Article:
11. Rodu B.  Re: Smokeless tobacco use and the risk of head and neck cancer: pooled analysis of US studies in the INHANCE consortium.  American Journal of Epidemiology 2017  DOI: 10.1093/aje/kwx211

All scientific research should be subjected to rigorous objective review. On those occasions when pre-publication editorial and peer review fail to identify deficiencies, honest criticism should be encouraged and acknowledged by offending publications.

Thursday, May 10, 2018

Pediatrics Editors Claim Compliance with – But Instead Violate Publication Ethics Guidelines

In previous blog posts I described how Pediatrics editors refused to retract a fatally flawed study by University of California San Francisco authors (here and here).  I also described how they allowed publication of unsubstantiated ad hominem attacks, then tried to cover them up by scrubbing the journal website (here). 

Carl Phillips afforded the editors a chance to account for their unprofessional actions in an article at The Daily Vaper (here).  They responded by saying that their actions were consistent with the Committee on Publication Ethics (COPE) guidelines for journals.  This is demonstrably false.  The editors violated three of the guidelines (available here).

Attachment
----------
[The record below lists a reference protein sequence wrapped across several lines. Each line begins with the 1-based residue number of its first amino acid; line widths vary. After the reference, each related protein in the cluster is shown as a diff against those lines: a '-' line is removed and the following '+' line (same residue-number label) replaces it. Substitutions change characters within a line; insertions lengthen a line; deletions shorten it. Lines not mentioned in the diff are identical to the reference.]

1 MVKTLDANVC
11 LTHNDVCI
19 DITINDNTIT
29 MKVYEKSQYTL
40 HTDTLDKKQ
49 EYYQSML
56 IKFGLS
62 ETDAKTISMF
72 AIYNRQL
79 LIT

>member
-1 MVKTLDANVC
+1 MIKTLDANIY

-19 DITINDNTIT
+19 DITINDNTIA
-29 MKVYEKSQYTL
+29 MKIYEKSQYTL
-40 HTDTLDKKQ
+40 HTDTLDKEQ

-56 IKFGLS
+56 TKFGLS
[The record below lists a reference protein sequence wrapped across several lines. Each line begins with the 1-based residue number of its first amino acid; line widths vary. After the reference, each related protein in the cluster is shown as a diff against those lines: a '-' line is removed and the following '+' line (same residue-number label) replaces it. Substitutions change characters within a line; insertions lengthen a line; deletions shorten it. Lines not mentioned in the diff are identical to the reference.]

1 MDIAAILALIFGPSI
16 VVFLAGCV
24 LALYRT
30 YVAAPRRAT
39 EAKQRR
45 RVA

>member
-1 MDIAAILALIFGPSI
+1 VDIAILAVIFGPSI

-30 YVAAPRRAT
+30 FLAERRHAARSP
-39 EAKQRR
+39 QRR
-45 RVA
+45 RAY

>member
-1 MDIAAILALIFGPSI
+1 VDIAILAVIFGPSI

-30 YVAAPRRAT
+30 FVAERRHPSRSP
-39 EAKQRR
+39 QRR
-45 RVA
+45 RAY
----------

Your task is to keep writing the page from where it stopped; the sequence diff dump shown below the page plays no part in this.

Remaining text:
The COPE guidelines say that “Editors are accountable and should take responsibility for everything they publish.” 

However, instead of taking responsibility for publishing an ad hominem attack, they simply erased the attack from the Pediatrics website with no retraction or apology (here).  To make matters worse, they also deleted another comment by Bates and colleagues (here), which violated another COPE principle:

Editors should adopt editorial policies that encourage maximum transparency and complete, honest reporting.”

Carl Phillips described another instance of zero transparency:

“During the dispute over the comments, the editors informed Rodu that they were commissioning an independent ‘expert’ review of the dispute. Clearly there was no genuinely expert review, because that would have concluded that Rodu was right and Chaffee’s comment was nonsense. The editors did not post the review to the comments thread, as they should have, and refused a request by The Daily Vaper to see a copy of it.”

Finally, as Phillips and I have documented in detail, the Pediatrics editors violated a third principle:

Editors should guard the integrity of the published record by issuing corrections and retractions when needed and pursuing suspected or alleged research and publication misconduct.”

The original manuscript from Benjamin W. Chaffee, Shannon Lea Watkins, and Stanton A. Glantz was never retracted after it was clearly demonstrated to be deficient, and the Pediatrics editors – Drs. Lewis First (University of Vermont), Alex Kemper (Nationwide Children’s Hospital, Columbus Ohio) and Mark Neuman (Harvard) – are guilty of publication misconduct.